BOK voices concern over all-time high private sector debt in Q1

Posted on : 2021-06-23 17:02 KST Modified on : 2021-06-23 17:02 KST
According to the BOK’s financial stability report for this month, published Tuesday, private credit was worth 216.3% of South Korea’s nominal GDP in the first quarter of 2021
(Clip Art Korea)
(Clip Art Korea)

The Bank of Korea (BOK) has voiced strong concerns about the overheated asset market and debt in the private sector, which has ballooned to twice the size of South Korea’s gross domestic product (GDP). Under the BOK’s worst-case scenario, worsening financial imbalance could push the growth rate to below -0.8% while causing a precipitous fall in housing prices.

The BOK also said an interest rate hike could cause the default rate for vulnerable groups to rise by 2 points. Its analysis appears to be a warning against investing with borrowed money when not only South Korea but the whole world is moving to tighten purse strings.

According to the BOK’s financial stability report for this month, published Tuesday, private credit was worth 216.3% of South Korea’s nominal GDP in the first quarter of 2021.

Korea’s nominal GDP in the first quarter amounted to 1,954 trillion won (US$1.72 trillion), while private credit — which includes corporate bonds and corporate and household loans, including loans from the government — amounted to 4,225.9 trillion won (US$3.72 trillion).

Household credit, at 2,045 trillion won (US$1.80 trillion), amounted to 104.7% of GDP, and corporate credit, at 2,180.9 trillion won (US$1.92 trillion), to 111.6% of GDP.

The percentage of household loan holders categorized as vulnerable — because they’re in debt to multiple institutions, have low income, or have poor credit — stood at 6.4% at the end of the fourth quarter of 2020, while 13.5% of debtors have a high debt service (DSR) ratio of at least 70%.

Given low interest rates, which make it easier to pay back debts, and government disaster relief during the COVID-19 pandemic, the default rate is currently 6.4% for vulnerable debtors and 0.8% for debtors with a high DSR ratio.

But the BOK believes there could be a dramatic increase in the default rate in the future. Many of these debtors hold variable rate loans, and the additional interest rate, which reflects credit risk, could rise rapidly if the base rate is increased.

In the BOK’s analysis, the default rate would rise 2.0 points for vulnerable debtors and 0.3 points for debtors with a high DSR ratio if interest rates go up. The BOK has recently hinted about the possibility of an interest rate hike within the year.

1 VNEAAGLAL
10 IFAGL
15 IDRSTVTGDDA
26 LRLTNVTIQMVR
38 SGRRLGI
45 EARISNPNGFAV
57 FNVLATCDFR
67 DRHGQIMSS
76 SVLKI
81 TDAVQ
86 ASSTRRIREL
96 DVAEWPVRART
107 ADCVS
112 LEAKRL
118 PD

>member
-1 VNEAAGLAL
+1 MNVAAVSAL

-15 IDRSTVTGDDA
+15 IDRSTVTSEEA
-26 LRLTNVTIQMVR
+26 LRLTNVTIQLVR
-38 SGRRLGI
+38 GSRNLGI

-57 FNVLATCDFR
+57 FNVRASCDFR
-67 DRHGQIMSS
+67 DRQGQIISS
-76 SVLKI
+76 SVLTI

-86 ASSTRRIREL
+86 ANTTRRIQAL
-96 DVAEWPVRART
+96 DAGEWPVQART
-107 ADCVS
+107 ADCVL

While low interest rates were instituted to help counter COVID-19, one side effect is that they aid risky investments in the asset market. The BOK said on Tuesday that rapidly climbing asset prices and excessive investment are bringing about financial imbalance.

“The accumulation of financial imbalance has increased downside risk in the real economy since the beginning of the COVID-19 crisis,” the BOK said.

The BOK said that, given the current level of financial imbalance, the GDP annual growth rate could fall below -0.75% in an extreme case — with a 10% likelihood.

The BOK also voiced worries about falling housing prices. Looking at long-term trends and important statistical indicators such as the profitability index, the bank said, it’s possible that the prices of real estate in the Seoul region are overvalued.

If an internal or external shock occurs when financial imbalance has accumulated, the BOK said, housing prices could fall by a large amount.

Amid the continuing financial imbalance, the downside risk for housing prices has greatly increased since the first quarter of last year.

The BOK is also concerned about virtual assets. “It’s difficult to find rationally explicable grounds for the surge in cryptocurrency prices since the outbreak of COVID-19.”

But since virtual assets in South Korea are estimated to be worth around 50 trillion won (US$44 billion) altogether — which is small compared to total market capitalization — the BOK doesn’t think the potential loss to individual investors would destabilize the financial system as a whole.

By Jun Seul-gi, staff reporter

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